A concern that the Evanston/Skokie District 65 School Board conducts too many parent surveys was a topic of discussion at Monday night’s board meeting.

For the past three years, the district has conducted a parental survey in the fall to get a feel for the issues that parents are concerned about. 

The plan for this year was to include questions from the principals about specific individual school issues that would be helpful to the staff and the PTAs on issues pertaining to those schoools.

But this year, the survey takes on a new dimension, as the board is conducting an executive search to replace Superintendent Hardy Murphy, who resigned unexpectedly last month, just before the school year began.

The board already has a contract with the ECRA Group, a national educational research and analytical services consulting firm that it has used in the past, and it has been working with ECRA to broaden the survey to cover more topics that would assist in developing a new strategic plan for the district.

But now there are additional questions the board wants to ask, to gain some insights into the traits that parents, as well as teachers, administrative staff, and community members, would like to see in their next superintendent.

In the spring, the district conducts a state-mandated survey based on the Five Essentials of a well-functioning school district.

So the question they were discussing Monday night is whether the district should go ahead with the annual survey in the fall, structured along the lines of information needed for the strategic plan, and then conduct another survey that zeroes in on questions about the potential new superintendent, followed by the five-essentials survey in the spring.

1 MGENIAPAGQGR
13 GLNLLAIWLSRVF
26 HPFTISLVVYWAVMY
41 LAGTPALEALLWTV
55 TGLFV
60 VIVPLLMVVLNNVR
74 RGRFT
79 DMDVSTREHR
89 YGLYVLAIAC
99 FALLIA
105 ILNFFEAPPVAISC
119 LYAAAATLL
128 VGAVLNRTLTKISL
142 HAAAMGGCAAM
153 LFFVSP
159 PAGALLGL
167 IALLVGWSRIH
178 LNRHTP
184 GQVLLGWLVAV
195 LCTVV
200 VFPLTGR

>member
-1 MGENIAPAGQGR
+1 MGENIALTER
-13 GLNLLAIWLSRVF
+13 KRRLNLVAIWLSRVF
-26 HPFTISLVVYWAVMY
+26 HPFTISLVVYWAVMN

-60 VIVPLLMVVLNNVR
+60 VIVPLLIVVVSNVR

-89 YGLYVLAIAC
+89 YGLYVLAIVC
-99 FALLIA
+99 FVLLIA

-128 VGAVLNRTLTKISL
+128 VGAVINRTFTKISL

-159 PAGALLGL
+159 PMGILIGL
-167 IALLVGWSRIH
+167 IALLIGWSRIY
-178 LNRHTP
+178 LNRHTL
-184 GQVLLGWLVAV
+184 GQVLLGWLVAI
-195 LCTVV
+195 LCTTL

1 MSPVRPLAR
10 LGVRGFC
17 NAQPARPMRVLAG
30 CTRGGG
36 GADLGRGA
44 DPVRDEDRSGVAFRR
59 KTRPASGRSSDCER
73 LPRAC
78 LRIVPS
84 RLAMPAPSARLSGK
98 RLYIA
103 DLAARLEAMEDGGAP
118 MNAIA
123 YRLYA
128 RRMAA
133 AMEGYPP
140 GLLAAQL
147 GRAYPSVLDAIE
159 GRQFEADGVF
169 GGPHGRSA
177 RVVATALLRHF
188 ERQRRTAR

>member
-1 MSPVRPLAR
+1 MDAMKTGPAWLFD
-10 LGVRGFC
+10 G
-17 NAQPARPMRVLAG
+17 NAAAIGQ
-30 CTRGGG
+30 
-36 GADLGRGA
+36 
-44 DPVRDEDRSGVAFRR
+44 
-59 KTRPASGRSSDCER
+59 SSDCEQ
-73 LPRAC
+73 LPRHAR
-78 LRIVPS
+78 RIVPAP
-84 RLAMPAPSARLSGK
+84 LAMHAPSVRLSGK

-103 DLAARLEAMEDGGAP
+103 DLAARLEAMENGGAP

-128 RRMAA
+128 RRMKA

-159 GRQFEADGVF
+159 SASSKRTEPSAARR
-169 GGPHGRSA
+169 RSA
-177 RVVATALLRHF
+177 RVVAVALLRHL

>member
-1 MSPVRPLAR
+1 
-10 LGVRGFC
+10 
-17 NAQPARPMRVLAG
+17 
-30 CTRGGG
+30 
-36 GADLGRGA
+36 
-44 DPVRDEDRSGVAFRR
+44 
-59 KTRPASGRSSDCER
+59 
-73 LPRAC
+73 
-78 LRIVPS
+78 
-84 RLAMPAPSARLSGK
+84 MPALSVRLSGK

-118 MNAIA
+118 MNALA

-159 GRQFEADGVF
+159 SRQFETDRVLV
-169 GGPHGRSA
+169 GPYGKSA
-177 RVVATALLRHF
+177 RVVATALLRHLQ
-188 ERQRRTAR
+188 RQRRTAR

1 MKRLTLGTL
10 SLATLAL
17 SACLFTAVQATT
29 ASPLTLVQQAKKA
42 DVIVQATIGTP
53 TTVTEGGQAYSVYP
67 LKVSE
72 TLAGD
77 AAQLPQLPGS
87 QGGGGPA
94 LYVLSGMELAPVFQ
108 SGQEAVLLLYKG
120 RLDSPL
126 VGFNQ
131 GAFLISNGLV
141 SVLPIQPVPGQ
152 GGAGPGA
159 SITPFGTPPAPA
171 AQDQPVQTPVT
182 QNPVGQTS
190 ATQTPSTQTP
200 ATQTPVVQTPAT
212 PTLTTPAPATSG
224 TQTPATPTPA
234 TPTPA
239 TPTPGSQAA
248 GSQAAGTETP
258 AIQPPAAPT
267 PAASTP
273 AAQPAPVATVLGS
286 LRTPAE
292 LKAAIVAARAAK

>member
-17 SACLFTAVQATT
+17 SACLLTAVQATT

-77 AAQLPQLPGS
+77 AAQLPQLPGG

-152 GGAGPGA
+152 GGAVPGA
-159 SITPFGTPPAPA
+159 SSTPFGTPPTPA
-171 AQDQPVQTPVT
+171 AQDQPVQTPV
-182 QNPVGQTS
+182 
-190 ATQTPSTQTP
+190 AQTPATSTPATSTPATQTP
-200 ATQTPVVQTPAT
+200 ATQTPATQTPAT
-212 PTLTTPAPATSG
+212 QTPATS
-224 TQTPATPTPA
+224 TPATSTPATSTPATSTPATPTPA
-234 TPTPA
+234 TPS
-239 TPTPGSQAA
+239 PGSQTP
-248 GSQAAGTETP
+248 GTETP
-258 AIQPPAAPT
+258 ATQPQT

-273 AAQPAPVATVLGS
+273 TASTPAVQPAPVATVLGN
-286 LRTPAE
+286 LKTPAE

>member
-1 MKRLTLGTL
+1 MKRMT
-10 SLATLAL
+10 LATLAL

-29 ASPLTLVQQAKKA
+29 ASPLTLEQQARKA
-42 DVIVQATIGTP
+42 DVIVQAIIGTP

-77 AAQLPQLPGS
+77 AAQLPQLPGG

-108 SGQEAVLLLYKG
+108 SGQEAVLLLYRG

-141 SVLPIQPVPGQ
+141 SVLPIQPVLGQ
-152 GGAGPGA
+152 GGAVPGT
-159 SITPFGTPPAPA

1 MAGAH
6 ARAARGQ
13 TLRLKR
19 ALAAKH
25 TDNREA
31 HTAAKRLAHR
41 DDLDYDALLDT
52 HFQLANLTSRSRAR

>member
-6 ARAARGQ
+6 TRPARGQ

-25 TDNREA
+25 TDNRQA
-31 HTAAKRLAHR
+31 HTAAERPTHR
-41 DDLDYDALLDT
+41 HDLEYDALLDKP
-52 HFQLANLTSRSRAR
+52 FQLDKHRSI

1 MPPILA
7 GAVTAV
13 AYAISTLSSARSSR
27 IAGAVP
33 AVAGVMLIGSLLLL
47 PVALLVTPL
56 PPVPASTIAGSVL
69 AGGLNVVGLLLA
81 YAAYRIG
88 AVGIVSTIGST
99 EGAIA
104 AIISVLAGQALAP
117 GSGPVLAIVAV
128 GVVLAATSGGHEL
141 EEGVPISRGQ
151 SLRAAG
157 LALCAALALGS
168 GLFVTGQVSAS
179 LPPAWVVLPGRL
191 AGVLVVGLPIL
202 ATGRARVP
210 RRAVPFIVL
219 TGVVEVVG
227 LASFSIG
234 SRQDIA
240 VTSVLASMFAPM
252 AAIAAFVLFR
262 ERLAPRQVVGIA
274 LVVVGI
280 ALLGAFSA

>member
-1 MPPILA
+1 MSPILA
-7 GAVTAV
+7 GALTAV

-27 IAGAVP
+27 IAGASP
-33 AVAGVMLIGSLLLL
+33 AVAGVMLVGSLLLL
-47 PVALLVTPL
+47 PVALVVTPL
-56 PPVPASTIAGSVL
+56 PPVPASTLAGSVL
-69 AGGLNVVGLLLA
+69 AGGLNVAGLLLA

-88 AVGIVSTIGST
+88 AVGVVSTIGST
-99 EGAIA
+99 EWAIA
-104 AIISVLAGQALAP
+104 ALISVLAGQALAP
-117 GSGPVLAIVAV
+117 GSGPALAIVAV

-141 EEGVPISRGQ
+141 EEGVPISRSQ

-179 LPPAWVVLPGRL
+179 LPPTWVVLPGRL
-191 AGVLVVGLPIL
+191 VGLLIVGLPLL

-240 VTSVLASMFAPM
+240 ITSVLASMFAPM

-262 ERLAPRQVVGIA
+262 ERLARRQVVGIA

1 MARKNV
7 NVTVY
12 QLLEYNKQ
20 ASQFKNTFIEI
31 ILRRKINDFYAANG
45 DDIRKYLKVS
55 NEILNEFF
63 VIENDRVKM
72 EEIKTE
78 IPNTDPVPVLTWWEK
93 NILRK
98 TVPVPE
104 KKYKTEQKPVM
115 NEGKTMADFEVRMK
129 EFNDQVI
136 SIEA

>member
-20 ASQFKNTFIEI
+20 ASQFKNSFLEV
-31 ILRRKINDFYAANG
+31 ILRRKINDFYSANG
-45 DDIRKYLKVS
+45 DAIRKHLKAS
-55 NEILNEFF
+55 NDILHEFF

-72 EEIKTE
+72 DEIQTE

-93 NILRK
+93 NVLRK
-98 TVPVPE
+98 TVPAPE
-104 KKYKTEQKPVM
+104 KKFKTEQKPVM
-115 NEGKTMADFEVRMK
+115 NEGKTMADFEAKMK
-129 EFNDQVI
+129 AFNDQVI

Member Eileen Budde thought the district may be asking for information too many times and that what she termed “survey fatigue” would result in many parents refusing to answer multiple surveys, assuming they had already been there and done that.

From a financial standpoint, it would be less expensive to add a few questions to the fall survey that would accommodate all of the objectives, rather than to commission a separate firm to conduct a stakeholder survey solely to accommodate the superintendent-search issues.

Dr. John Gata, president and CEO of ECRA, assured the board that his firm is well-equipped to conduct either survey separately, or to combine both surveys into one.

While no decisions were made at this “working” meeting of the board, Dr. Gata said he would come back to the board with some recommendations for them to consider.

Charles Bartling

A resident of Evanston since 1975, Chuck Bartling holds a master’s degree in journalism from Northwestern University and has extensive experience as a reporter and editor for daily newspapers, radio...

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  1. Survey cost

    What is the cost of all these surveys? Is it money that could be spent for better purposes? Parents seems to complain about no information from schools and never asked about school policies or other matters. What are these surveys doing then? Sounds like the studies we hear about daily on coffee drinking and one day its good next day its bad.

  2. Surveys are important

    If the district does not reach out into the community for feedback, all they will ever hear are the crazy complaints from the small group of vocal parents with too much time on their hands.

  3. Parental involvement critical

    Parental involvement is critical for their childrens' literacy and achievement, but also for building partnerships with the school and certainly for fundraising. Parent evaluations are a necessary part of teacher and school assessment.

    1. Perhaps parents meeting with

      Perhaps parents meeting with teachers on how their students are doing, rather then doing a survey. Face-to-face would be much better than sending out a questionaire and hoping everyone returns them

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